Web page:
Veteran stage and screen actor who played Bernie Scripps in the ITV series Heartbeat
The actor Peter Benson, who has died aged 75, had a screen and stage career encompassing everything from Shakespeare to musicals and worked with the film directors Michael Crichton and Roman Polanski. However, he will be best remembered as the gaunt and melancholy Bernie Scripps in Heartbeat, the popular television police drama set in 1960s rural North Yorkshire.
As well as owning Aidensfield garage, Bernie was the fictional village’s funeral director, adept at switching to a smart suit, wearing a bowler hat and combing his trademark moustache when the occasion demanded.
He was usually seen getting roped into hare-brained moneymaking schemes devised by Claude Greengrass (played by Bill Maynard) and, later, his own half- brother, Vernon Scripps (Geoffrey Hughes) – and was often left to pick up the pieces. However, Bernie was level-headed and kind, and a father figure to David Stockwell (David Lonsdale), who worked for him at the garage and ran a taxi service.
Benson, a highly intelligent man who had a fine baritone singing voice and a talent for languages, joined the cast of Heartbeat during the fifth series of the ITV drama in 1995, and stayed until it finally went off screen 15 years later.
The actor’s ability to play weak characters was only one string to his bow – and he demonstrated his remarkable versatility on taking the title role in all three parts of the BBC TV Shakespeare production of Henry VI in 1983. It was one of the best in the corporation’s seven-year anthology of Shakespeare’s canon, with one critic praising Benson for making the character “both pathetically ineffectual and truly saintly”.
He bore a physical resemblance to portraits of the thin, self-disciplined monarch, and touched a raw nerve with the grief he portrayed at the Duke of Somerset’s death. He reprised the role in The Tragedy of Richard the Third (also 1983).
In the same year, he displayed his talents for performing the classics in a different way when he played Henry Tudor – rewriting history so that he became the murderer of Richard III (Peter Cook) instead of taking the throne as Henry VII – in the first episode of the Richard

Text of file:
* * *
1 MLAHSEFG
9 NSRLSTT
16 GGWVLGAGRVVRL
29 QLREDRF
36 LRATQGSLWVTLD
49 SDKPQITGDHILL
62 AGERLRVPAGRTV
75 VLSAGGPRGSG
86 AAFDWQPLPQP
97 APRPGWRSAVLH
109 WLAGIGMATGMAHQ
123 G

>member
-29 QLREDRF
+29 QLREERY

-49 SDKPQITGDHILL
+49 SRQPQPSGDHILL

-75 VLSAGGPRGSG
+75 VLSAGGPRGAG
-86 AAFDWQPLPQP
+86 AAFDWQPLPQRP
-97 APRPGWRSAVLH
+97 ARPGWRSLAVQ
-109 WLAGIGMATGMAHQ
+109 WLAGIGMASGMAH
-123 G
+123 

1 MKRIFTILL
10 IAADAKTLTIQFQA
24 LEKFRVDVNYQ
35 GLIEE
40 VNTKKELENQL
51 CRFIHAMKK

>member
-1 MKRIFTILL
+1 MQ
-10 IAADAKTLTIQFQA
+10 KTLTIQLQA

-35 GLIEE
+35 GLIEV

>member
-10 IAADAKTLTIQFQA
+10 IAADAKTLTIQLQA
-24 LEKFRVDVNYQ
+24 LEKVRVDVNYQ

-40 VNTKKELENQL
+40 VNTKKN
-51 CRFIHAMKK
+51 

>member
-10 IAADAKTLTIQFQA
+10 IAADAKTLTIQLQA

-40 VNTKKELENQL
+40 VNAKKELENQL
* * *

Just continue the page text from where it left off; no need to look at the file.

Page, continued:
Curtis and Rowan Atkinson-created sitcom The Black Adder.
Benson was born in Wallasey, Cheshire, the son of Herbert, a teacher, and Mabel (nee Lord). He attended Wallasey grammar school, showed a talent for singing and dancing, and learned the piano.
Choosing acting as a career, he trained at Birmingham repertory theatre’s drama school before joining the companies there and in Westcliff-on-Sea, Essex, and Exeter, earning plaudits for his performances as a pantomime dame.
He made his film debut in the racial satire Putney Swope (1969), written and directed by Robert Downey Sr, and followed it with appearances in the horror movie
Cry of the Banshee (1970), with Vincent Price, The Great Train Robbery (1978), with Sean Connery and Donald Sutherland, directed by Crichton, and Tess (1979), with Nastassja Kinski, directed by Polanski, then played the Black Wizard in Hawk the Slayer (1980).
Benson took many one-off roles on television in between more meaty parts including Reuben, the Birmingham publican prevented from taking his own life by Yorkshire rugby league supporters whom he joins on their trip to a cup final in London, in Trinity Tales (1975), Alan Plater’s modern take on The Canterbury Tales, which also featured Benson’s future Heartbeat colleague Maynard as Stan the Fryer.
He also played Blondel, Richard
I’s minstrel, in The Devil’s Crown (1978), a dramatisation of the reigns of the early Plantagenet kings; The Dauphin in Saint Joan (1979); Jack Corder in the writer Douglas Livingstone’s 19th-century melodrama Maria Marten, or Murder in the Red Barn (1980); the village church clerk Mr Wopsle in Great Expectations (1981); Gaspare Pato in The Borgias (1981); Bor, guardian of a leper colony, in the Doctor Who story Terminus (1983); and Larry Rigg, one of the stallholders, in the soap opera Albion Market (1985
86). He also took his Heartbeat character to a 2003 episode of the programme’s spin-off The Royal.
On stage, Benson reprised his TV role from Trinity Tales at Birmingham Rep (1977) and played Charles Guiteau, murderer of the US president James Garfield, in a 1993 production of Stephen Sondheim’s musical Assassins, at the Library theatre, Manchester.
Advancing years meant that Benson declined to appear in a 2016 stage tour of Heartbeat.
He was praised for making the character of Henry VI ‘both pathetically ineffectual and truly saintly’
Benson, right, with Geoffrey Hughes, centre, and David Lonsdale in Heartbeat, 2006